My Wife is THE Boss

As Valentine’s Day fast approaches, the 27th anniversary of my marriage to the Beautiful AP is at hand. We married on Valentine’s Day so I wouldn’t forget what date our wedded bliss began. That date was AP’s idea.

Make no mistake about it, the Beautiful AP saved my life.

I was about 40 years old, losing my teaching job of 18 years, in debt up to Wilt Chamberlain’s eyeballs, paying child support and the mortgage on my first house and sending (who I hoped would be) my soon-to-be ex-wife to graduate school to become a librarian and taking the kids on weekends so they could be with me and also enjoy working with me in the theatre company I half-owned and I was depressed.

We were sitting on the beach at Cape May, New Jersey, and I was lamenting everything. I am an excellent lamenter.

“How can I get out from under all this debt? How can I send my kids to a private high school and then college? I do not want them to have to pay back college loans; I don’t want them to start their adult lives in debt. I don’t know where I can get all this money I need.”

Although I was not married to AP at that time, I knew we would get married as soon as my first wife and I could settle our almost six years of divorce discussions. As anyone knows who has gotten a divorce, the old song “Our Love is Here to Stay” must be rewritten as “My Former Love is Here to Slay” because divorce is a killing business.

But AP came in to save me. “Scobe, you are going to become a famous writer. You are going to take this gambling study you’ve been doing and make something big out of it. The kids will be totally taken care of and you’ll get out of debt. You’ll see, you are not down as much as looking up at where you will be going.”

She was right. In every way I was headed up. In every way.

And so it was that the Beautiful AP and I got married on Valentine’s Day once my now ex-wife had met a man she wanted to marry (I love that man!), moved to Texas in lightning-like fashion, so I now had custody of the kids, and all was right with the world. We paid the tuitions for high school and college; my debt was paid off; 35 books were published; television shows were written; consulting boomed; I did a lot of radio; I did a lot of television and I was free and clear and happy as could be.

And soon after our marriage I allowed the Beautiful AP to become the boss of my whole life. She deserved that much, did she not?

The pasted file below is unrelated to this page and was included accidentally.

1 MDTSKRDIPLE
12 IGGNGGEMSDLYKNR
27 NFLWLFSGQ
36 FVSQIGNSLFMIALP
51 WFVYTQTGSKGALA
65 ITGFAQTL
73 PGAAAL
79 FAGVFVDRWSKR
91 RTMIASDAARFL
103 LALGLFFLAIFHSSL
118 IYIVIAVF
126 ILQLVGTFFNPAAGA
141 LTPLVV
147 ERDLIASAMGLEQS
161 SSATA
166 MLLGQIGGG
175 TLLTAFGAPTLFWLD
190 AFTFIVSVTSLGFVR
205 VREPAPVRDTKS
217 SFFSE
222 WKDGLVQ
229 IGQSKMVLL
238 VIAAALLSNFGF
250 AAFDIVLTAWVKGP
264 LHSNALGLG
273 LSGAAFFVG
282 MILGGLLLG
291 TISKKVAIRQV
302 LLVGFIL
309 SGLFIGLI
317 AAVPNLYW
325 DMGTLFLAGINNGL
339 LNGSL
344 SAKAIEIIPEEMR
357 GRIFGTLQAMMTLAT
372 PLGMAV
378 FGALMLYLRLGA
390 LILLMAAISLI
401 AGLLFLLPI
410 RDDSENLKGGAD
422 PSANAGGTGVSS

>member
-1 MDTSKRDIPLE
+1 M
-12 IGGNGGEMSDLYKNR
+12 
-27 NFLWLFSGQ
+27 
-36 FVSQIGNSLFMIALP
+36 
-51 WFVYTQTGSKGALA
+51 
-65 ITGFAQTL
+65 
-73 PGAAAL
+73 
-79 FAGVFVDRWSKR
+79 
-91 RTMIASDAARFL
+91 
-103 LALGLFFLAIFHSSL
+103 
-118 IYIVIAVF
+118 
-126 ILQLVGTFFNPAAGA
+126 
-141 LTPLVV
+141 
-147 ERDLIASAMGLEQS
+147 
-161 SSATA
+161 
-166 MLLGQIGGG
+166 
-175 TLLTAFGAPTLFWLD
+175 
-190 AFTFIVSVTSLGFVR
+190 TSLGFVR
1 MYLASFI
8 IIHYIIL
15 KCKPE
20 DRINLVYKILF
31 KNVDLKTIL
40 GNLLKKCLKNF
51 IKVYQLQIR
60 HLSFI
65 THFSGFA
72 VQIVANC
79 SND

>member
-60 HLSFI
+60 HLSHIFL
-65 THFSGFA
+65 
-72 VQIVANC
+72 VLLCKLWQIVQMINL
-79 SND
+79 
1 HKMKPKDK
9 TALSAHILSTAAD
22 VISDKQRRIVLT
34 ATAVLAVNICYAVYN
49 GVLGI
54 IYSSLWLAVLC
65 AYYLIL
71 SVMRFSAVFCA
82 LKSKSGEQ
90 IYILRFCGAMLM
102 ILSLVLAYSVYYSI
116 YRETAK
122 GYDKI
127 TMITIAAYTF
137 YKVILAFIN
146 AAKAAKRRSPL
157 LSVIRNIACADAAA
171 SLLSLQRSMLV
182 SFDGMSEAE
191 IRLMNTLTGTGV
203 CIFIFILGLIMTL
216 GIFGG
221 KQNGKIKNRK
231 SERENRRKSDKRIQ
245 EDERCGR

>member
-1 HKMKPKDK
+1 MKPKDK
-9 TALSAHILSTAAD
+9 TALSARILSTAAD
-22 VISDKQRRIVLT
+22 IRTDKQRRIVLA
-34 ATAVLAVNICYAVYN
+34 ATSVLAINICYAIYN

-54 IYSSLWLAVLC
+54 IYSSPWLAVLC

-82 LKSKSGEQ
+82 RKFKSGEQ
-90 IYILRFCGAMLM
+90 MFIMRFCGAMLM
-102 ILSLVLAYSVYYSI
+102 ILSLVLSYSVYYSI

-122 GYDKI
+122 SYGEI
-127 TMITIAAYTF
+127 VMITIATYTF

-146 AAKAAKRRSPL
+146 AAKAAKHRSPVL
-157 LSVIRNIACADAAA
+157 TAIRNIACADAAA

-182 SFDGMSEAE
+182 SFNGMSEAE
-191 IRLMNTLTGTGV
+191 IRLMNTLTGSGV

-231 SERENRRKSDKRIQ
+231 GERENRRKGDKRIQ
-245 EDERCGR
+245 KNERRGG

She is now in charge of everything. I watch her happily dusting, vacuuming the house and washing the floors and cleaning the bathrooms in her delightful manner. I see her scampering to do the laundry and to take the clothes out of the dryer and fold them and put them neatly away in our closets and cabinets. Our bathrooms are spotless. She is totally in charge

The whole house is hers! She deserves this power. She saved my life and now she runs everything. A woman in command is a wonder to behold.

When I sit in my recliner for hours and watch her exercise her authority over the whole house, I am in a state of joy. All women would enjoy such empowerment. Too many husbands do not allow their wives to have such strength in life as I do with the Beautiful AP. She even works a full-time job that she loves.

For our anniversary I bought some slippers for myself; wrapped up the box and gave them to her so that she could now joyously slip them on my feet when I call for them. I have stocked the refrigerator with grapes for her to bring to me and feed them to me—one at a time—as I enjoy an endless stream of movies.

I bought her an easy-to-use snow blower so she can make sure our property is clear after a storm. She’s even promised me that she would clean the garage.

What a woman!

Happy 27th anniversary to my Beautiful AP

(Do not, under any circumstances, let the Beautiful AP read this article.)


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Teachers: The Great and the God-Awful

Most of us probably remember the teachers who were bad or so awful that calling them “bad” would be a compliment. I had a nun in third grade who called me up to the front of the class to cut my tongue out of my mouth for talking. I really thought this was about to happen so I gave it some logical thought, If I just put my tongue out a little she won’t be able to stop me from speaking in the future. It will be just a little snip. I was actually more worried about telling my parents I had been punished. (Oh, by the way, she did not cut any part of my tongue but as a kid I didn’t doubt she meant business.)

I had one biology teacher at St. John’s Prep who never hesitated to throw his heavy textbook at one or another of our student’s head for misbehaving according to his definition. Sometimes he hit them with that ponderous tome, once breaking a kid’s nose. He’d call us “monkeys” and say that “Your parents are monkeys too.”

I was always able to duck in time and was never wounded.

In seventh grade at Our Lady of Angels grammar school, I was taught by a Franciscan Brother Lucian, a red-faced, six-foot five mega-monster who would bring a misbehaving kid to the front of the class and wallop him. He did this in a unique way, holding one hand against the student’s check and walloping the other side of the kid’s face with his other massive hand. No one wanted to get hit by Brother Lucian. It was devastating and such walloping even made some of the tough kids cry.